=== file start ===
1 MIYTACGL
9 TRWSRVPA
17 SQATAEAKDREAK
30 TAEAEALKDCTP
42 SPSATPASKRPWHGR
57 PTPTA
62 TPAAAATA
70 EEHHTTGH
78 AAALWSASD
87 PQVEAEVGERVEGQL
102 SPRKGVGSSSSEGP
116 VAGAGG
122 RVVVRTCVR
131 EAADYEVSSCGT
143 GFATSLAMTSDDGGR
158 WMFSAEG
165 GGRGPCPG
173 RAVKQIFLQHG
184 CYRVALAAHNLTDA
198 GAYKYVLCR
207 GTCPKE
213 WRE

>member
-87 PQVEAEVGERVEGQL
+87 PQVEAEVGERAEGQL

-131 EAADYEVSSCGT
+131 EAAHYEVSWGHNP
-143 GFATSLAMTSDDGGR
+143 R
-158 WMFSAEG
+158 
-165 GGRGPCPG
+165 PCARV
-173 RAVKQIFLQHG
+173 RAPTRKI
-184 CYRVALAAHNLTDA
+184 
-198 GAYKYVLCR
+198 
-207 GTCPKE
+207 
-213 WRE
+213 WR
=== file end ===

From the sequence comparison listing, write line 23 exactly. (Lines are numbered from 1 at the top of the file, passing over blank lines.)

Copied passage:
>member